5. Good suggestions. The only thing that causes concern for me is the exhibit hall closing on Friday night. While I know that some of the vendors starting packing up on Saturday and I know they are very tired after a full week, it is a shame for those visitors that were only able to come on Saturday and not be able to purchase items that they might be interested. But I also don’t really know have a good solution for this problem either.

  6. Did anyone else catch the Hunters from Canada? Young professional handsome Hockey players – but they surprized me. They can sing! And very entertaining. If NQC wants to attract a younger audience (which isn’t a bad idea when you consider the demographics and the future of SG), it might want to give these five brothers a bigger platform.

  7. Inquirer is right.

    Suggestions #3 and 4 would probably interfere with #5 being enacted. But, like you said, not all should be “adotped”.

    Mentioning Jimmy Blackwood reminded me of something I’ve been pondering for a while. Did anyone besides me find it curious that, despite the tribute to JD Summner, James, Cecil, and RW Blackwood for founding the NQC in the September Singing News, none of their respective name-sakes’ groups (any of the 3 Blackwood groups, or the Stamps) were scheduled at the 50th NQC?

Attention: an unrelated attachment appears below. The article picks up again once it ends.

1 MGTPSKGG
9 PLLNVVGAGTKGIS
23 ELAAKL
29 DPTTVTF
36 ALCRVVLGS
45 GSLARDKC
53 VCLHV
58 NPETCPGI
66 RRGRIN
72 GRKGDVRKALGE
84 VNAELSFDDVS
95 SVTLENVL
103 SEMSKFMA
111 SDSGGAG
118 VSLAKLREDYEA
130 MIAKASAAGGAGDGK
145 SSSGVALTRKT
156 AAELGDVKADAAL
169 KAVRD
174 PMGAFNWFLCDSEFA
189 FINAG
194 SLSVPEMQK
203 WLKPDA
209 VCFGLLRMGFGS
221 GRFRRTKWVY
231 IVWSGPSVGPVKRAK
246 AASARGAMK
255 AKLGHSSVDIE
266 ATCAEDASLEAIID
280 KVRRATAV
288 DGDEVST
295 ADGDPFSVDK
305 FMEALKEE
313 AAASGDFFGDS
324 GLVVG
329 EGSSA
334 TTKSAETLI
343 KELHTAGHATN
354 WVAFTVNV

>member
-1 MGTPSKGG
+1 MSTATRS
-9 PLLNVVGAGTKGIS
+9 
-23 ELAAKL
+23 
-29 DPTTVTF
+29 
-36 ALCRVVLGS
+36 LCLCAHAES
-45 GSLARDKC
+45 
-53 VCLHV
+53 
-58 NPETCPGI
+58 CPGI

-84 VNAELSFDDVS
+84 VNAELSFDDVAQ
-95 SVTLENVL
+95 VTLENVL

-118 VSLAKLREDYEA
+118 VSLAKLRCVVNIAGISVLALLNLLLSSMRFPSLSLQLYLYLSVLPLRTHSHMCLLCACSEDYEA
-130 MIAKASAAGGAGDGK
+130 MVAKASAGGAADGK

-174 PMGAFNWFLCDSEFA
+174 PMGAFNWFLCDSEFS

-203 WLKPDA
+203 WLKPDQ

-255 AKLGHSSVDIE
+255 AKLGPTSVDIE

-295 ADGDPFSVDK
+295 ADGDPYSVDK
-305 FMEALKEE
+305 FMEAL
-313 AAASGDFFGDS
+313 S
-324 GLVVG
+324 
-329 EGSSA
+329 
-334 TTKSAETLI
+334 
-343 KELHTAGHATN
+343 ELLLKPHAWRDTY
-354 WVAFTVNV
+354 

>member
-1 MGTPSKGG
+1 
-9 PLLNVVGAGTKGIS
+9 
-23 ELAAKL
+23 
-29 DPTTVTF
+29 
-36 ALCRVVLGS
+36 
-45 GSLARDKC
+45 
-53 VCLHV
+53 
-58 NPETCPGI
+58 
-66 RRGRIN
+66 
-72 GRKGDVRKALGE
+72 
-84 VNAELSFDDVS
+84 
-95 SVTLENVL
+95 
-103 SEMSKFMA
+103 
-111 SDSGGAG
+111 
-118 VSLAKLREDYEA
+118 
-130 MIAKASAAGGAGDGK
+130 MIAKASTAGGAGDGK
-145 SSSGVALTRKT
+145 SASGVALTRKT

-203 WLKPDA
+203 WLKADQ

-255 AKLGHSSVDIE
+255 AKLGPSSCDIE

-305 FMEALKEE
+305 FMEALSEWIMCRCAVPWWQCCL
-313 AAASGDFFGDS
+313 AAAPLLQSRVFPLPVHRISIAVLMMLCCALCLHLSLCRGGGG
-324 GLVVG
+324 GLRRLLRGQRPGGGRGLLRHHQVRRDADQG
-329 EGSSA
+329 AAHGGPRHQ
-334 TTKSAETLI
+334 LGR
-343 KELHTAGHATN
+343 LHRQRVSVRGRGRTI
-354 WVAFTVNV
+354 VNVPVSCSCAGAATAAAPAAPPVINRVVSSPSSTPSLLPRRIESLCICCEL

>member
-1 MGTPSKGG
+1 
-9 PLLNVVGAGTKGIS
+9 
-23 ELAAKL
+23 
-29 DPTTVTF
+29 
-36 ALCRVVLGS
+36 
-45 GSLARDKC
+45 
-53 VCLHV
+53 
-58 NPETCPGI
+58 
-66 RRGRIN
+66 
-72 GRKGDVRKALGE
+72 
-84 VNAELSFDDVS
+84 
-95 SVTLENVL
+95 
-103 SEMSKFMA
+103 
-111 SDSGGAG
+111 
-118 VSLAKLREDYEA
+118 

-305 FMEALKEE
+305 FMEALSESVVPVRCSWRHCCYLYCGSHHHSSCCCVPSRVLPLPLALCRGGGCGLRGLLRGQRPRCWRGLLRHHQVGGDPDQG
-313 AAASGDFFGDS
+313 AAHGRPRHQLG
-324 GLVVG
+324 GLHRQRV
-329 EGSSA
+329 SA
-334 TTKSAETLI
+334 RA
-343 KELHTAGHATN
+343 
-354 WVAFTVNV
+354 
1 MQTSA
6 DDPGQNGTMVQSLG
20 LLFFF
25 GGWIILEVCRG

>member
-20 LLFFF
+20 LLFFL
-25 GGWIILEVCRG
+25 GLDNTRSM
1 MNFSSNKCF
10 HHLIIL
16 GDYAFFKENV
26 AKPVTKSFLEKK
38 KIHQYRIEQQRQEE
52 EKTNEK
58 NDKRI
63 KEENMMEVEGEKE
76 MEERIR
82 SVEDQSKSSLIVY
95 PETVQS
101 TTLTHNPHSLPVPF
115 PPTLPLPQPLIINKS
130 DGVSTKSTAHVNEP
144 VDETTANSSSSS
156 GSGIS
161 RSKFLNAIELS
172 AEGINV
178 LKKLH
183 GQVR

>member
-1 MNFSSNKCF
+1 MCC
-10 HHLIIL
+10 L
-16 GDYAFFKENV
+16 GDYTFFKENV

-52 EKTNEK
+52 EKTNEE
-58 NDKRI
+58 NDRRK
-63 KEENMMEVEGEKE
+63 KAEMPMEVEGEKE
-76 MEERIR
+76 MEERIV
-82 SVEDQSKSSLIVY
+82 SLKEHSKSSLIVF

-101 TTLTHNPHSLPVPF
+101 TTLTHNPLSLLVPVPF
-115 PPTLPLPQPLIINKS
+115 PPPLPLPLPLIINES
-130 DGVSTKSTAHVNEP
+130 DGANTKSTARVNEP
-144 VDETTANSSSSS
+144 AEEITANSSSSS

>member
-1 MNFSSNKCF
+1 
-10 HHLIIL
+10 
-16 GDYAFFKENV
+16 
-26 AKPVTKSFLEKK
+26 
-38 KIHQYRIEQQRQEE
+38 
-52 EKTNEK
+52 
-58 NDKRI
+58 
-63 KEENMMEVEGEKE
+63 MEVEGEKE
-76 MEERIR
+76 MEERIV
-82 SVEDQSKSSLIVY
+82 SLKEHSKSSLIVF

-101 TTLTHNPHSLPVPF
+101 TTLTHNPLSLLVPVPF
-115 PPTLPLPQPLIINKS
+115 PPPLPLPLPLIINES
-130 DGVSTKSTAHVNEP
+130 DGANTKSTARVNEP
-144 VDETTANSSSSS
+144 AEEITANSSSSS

Check their shedules in the back of the Singing News: none had the NQC marked as a booking. I would think surely that the groups that are associated with the founders of NQC would be scheduled, especially at this year’s. Was this just a coincidence, or something more?

  8. I think you’re onto some great ideas, Daniel! I especially applaud the ideas of getting “Dream-team” lineup quartets like the one with Eric, Joe, Scott, Jeremy, and Josh to sing more. One of the biggest highlights of NQC this year was when they sang just 1 song!

    I also LOVE the idea of getting a GC or Kingsmen or Cats reunion together. Especially Gold City. Here’s wondering why in the world GC doesn’t get Jay Parrack and Tim Riley (for starters) back up there to do a remix of the “Walk The Talk” days??

  9. I guess I hadn’t thought about them not being a part of the 50th NQC because they haven’t been involved for quite some time…but truthfully I feel they should have been there. Something like that could really attract a greater number of people, especially those who have a great respect for the days of “great quartet singing.”
    RW’s sons Ron & RW Balckwood (the Blackwoods), Cecil’s son Mark Blackwood (Blackwood Gospel Qt), and James’ son Jimmy Blackwood (Blackwood Brothers Qt) all lead very respectible quartets and I don’t feel they have been given a chance to prove it to the public.
    As far as the Stamps, I have not seen what the “new” Stamps are doing since the passing of JD Sumner, but they could have been involved for this celebration as well.
    As we look forward with new groups, we can’t forget to take a look backwards every now and then to the groups that made this all possible.

  10. Another idea is to look at what is attracting some of the young people today to southern gospel music. It isn’t always necessarily the young and contemporary groups…sometimes the groups like the Dixie Echoes, the Dixie Melody Boys, the Blackwood Brothers, and so on, that are attracting a large number of young people to Southern Gospel music.